THE world’s oldest surviving complete Latin Bible is to return to Britain for the first time since it was sent to Rome 1302 years ago, as a gift to Pope Gregory II from monks in the north-east of England.
The Codex Amiatinus was one of only three produced at the twin monasteries of Wearmouth and Jarrow. One is lost, and the other survives only as fragments. For centuries, it was kept at the Abbey of the Saviour, in Monte Amiata, in Tuscany, before passing in the 18th century to the Biblioteca Medicea Laurenziana, in Florence. The Laurenziana has now agreed to lend it to the British Library, alongside the Lindisfarne Gospels, for its exhibition “Anglo-Saxon Kingdoms” next year.
The chief executive of the Library, Roly Keating, described it as “one of the great acts of creative book-production of the entire millennium”. Apart from its rarity, the richly decorated book is singular as it is 12 inches thick and weighs 35kg. It contains both Old and New Testaments, and is written on 1030 leaves made from the skins of at least 515 sheep.
The exhibition’s curator and the British Library’s head of ancient, medieval, and early modern manuscripts, Dr Claire Breay, said: “It is one of the greatest treasures of Anglo-Saxon times, yet it is not very well known by the general public. This loan will give the manuscript the attention it deserves. So much from that time has been lost: it is incredible that this has survived intact.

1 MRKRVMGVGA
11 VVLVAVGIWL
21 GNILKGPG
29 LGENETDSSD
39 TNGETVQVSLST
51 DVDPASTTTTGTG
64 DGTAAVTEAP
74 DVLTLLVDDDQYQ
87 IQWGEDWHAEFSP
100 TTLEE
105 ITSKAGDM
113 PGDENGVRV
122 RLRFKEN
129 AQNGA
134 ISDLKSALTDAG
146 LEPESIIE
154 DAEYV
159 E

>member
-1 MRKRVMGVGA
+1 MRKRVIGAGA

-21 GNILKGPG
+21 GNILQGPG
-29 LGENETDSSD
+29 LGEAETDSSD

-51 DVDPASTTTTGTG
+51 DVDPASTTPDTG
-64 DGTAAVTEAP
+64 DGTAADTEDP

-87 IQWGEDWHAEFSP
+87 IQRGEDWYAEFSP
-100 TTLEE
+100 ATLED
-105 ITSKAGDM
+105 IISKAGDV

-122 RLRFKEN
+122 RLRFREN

“I’ve been to see it once, and it is unbelievable. Even though I’d read about it, and seen photographs, when you actually see the real thing it is a wonderful, unbelievably impressive manuscript.”
All three Bibles were commissioned by Ceolfrith, the abbot of Wearmouth and Jarrow, where two of them were retained. He led the party of monks that was taking the third to Rome in 716AD, but died in Burgundy before it was delivered. A digital replica of the Codex Amiatinus is housed at the Bede’s World museum (News, 5 August 2016). The BL show will run from October 2018 to February 2019.